But if too many people try to go on about their lives and go out and interact with others, we may exceed capacity.
Roughly 20 percent of those infected require hospitalization and more than 1 percent die. Those figures appear moderately constant – as cases increase, hospitalization, ventilator and mortality rates increase at about the same rate.
Right now, infections and fatalities in the U.S. as a whole are doubling every three days. On March 20, six Virgin Islanders were confirmed positive for COVID-19. As of April 2, 13 days later, the count stands at 33 with 30 already recovered.
If it spread in the USVI at the same rate as the country as a whole, doubling every three days, and nothing happened to sharply bend it downward, we would see tens of thousands infected and thousands requiring hospital beds – levels far beyond the territory’s capacity.
Fortunately, USVI numbers are not doubling at the rates of most U.S. states.
“The good news is we have very limited community spread, which means ‘shelter in place’ is working,” territorial epidemiologist Esther Ellis said in an email.
She indicated the prospects for a relatively softer landing are good, so long as everyone stays at home for the next two weeks, barely interacting with anyone else outside the home, keeping social distance of six feet when out getting groceries or other unavoidable necessities.
The less we all go out, the better.
According to Ellis, mathematical models suggest if we continue to strictly “shelter in home” “the most hospitalized at any one time would be 117 people within the territory during 4/28 and 5/2.”
At the same time, if we only sort of avoid social contact and sort of maintain social distancing, nearly a thousand people might require hospitalization at the epidemic’s peak, according to their projection (the yellow line on the graph). And if we just carried on as usual, more than 2,000 could require hospitalization.
Assuming all goes well, or as well as can be, and 117 people require hospitalization, the V.I. hospital system will be strained.
Based on past budget testimonies, the territory has around 250 regular hospital beds, with 169 at Schneider Regional Medical Center on St. Thomas and 80 at Gov. Juan F. Luis Hospital on St. Croix. A dozen additional intensive care beds were just added to JFL, so perhaps there are as many as 265 beds. Schneider officials said recently that 60 beds are usually occupied. With a similar population size, JFL should have a similar number of beds occupied. So, optimistically, perhaps 165 beds are actually available, without some expanded capacity.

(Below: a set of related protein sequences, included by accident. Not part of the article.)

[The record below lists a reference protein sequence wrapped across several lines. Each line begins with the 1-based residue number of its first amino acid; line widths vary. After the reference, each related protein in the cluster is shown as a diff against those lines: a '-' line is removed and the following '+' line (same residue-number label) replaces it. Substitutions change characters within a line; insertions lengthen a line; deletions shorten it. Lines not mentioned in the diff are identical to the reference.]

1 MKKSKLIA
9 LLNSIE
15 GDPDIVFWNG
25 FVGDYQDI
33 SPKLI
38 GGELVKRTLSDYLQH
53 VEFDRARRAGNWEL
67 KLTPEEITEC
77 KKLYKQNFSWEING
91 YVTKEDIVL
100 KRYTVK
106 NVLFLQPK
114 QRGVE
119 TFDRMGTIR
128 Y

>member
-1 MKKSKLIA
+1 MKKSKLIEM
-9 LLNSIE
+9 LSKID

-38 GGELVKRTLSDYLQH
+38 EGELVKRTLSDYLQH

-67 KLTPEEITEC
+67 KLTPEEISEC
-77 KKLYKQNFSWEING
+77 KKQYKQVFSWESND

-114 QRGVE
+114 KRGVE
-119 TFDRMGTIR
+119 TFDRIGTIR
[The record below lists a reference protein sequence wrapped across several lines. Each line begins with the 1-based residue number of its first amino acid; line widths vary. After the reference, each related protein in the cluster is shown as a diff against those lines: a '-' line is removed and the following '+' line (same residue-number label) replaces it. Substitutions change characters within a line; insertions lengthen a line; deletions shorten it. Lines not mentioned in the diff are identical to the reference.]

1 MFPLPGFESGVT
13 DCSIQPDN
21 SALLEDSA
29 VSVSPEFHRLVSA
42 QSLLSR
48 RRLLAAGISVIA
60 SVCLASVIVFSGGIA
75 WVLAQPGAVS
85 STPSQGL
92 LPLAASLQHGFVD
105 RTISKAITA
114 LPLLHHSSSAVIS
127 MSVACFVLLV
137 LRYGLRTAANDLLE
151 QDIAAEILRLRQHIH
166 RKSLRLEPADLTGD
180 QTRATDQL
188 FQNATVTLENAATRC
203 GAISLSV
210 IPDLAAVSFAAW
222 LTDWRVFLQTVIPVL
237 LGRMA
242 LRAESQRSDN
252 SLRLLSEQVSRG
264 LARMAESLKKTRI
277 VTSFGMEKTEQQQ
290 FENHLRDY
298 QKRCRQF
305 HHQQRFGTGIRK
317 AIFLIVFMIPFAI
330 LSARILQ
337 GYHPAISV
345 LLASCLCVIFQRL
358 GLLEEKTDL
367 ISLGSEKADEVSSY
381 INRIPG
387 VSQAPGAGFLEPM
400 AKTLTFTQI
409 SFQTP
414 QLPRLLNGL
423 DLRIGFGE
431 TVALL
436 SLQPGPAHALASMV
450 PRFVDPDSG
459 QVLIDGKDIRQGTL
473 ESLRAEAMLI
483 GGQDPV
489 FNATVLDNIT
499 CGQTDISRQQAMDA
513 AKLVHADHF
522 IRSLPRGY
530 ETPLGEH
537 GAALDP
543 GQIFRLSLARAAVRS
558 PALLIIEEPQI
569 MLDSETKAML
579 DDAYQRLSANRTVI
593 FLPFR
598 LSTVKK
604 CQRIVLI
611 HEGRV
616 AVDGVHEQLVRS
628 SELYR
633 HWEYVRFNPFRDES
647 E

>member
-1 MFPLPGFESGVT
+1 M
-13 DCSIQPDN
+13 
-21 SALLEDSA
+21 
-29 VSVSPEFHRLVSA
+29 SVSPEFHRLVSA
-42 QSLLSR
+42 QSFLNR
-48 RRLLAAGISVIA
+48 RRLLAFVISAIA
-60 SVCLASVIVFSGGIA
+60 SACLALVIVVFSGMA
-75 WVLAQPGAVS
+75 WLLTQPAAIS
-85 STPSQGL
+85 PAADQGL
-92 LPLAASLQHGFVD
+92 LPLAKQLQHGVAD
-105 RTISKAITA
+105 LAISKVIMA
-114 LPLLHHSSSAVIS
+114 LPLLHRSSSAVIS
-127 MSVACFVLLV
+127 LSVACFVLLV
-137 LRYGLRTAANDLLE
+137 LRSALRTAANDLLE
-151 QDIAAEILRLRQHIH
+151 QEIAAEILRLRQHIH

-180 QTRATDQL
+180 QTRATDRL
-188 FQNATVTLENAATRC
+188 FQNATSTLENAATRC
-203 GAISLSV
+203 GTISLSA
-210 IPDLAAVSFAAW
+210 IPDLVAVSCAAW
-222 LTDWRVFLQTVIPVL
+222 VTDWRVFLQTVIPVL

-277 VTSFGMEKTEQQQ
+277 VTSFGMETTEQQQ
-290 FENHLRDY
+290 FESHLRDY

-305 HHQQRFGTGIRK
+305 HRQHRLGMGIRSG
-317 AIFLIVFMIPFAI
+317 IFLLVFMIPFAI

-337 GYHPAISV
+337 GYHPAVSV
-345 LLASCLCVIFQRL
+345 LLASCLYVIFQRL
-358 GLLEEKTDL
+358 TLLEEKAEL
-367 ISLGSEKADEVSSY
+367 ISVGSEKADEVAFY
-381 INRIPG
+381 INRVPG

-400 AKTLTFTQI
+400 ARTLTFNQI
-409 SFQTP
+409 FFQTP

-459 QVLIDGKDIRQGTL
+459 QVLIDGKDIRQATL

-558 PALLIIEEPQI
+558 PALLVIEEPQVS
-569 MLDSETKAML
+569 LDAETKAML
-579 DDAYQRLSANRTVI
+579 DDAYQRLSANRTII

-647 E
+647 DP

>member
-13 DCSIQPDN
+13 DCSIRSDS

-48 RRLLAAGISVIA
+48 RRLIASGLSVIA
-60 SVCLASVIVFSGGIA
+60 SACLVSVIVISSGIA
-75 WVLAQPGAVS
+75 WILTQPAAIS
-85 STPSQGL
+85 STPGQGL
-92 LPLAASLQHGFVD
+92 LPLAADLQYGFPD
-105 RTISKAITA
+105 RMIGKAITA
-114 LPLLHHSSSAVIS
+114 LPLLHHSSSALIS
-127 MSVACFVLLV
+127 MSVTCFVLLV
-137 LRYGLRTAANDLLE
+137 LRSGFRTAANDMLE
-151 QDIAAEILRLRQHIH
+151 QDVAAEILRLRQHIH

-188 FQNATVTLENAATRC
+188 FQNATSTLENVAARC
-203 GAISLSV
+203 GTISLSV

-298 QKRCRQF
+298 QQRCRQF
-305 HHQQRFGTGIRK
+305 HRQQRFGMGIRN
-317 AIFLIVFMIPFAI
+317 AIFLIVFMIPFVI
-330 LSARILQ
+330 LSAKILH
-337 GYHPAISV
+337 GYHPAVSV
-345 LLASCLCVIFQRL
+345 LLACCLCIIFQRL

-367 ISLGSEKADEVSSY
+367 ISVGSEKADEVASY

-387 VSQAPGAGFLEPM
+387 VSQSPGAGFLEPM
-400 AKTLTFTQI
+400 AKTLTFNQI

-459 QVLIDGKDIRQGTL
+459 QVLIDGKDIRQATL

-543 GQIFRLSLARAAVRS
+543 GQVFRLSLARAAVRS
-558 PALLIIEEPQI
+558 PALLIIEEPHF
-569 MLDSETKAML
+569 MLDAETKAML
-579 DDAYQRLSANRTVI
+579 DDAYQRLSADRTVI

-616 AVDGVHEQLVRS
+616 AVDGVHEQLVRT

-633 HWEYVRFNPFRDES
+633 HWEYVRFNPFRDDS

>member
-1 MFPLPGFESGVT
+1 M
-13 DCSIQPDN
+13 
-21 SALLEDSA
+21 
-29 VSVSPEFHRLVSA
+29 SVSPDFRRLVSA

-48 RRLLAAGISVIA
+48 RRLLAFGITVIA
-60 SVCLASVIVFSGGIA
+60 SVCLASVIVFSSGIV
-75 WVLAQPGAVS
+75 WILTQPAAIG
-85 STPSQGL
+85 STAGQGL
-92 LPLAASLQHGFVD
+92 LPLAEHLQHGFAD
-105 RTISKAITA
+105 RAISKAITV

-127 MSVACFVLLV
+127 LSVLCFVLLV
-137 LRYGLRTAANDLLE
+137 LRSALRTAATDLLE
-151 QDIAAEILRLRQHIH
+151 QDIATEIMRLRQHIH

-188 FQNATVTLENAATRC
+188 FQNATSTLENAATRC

Schneider officials say they are working to increase capacity to meet the anticipated increased need for inpatient care due to the COVID-19 pandemic by up-fitting an existing unused patient care unit within the facility. This new unit will reportedly be specifically engineered with negative pressure and isolation rooms to accommodate patients affected by COVID-19. JFL officials did not respond to requests for similar information.
If patient numbers remain in that 117 range, there are beds for them. If they swell to a thousand at once, there are not, without dramatic steps to find several hundred additional beds both on St. Thomas and St. Croix.
Officials have said they are working on additional capacity, but there has not yet been a public announcement naming any specific facility of such size.
“I can’t speak to exactly how many beds each facility has right now. I do know this number is increasing as we go along because we are building capacity to be able to handle more hospitalizations,” Ellis said.
Another piece of good news; unlike some areas, the USVI seems to have enough ventilators. Hospitals in New York are facing a shortage that threatens to force them to share ventilators and to decide which patients do not get them. Ellis confirmed that about six percent of those hospitalized with COVID-19 may require a ventilator. At the low-end projection of 117 patients at once, that would mean about seven Virgin Islanders may need ventilators at once.
“We have a total of 107 ventilators in the territory; 27 reusable and 80 one-time usage,” Ellis said.
Even at the higher level of 900 to 1,000 patients at peak, no more than 60 or so would be needed, so that’s enough for a single surge. And Health Commissioner Justa Encarnacion has said another 50 are on order, though it is unclear if they will arrive before the peak of the epidemic.
So, everyone should continue to shelter at home, wash your hands, keep social distance and so forth, and hold on tight for the next month. Health officials say anyone experiencing symptoms – including a persistent cough, fever and shortness of breath, should self-quarantine and contact the Health Department by telephone at 340-712-6299 or 340-776-1519.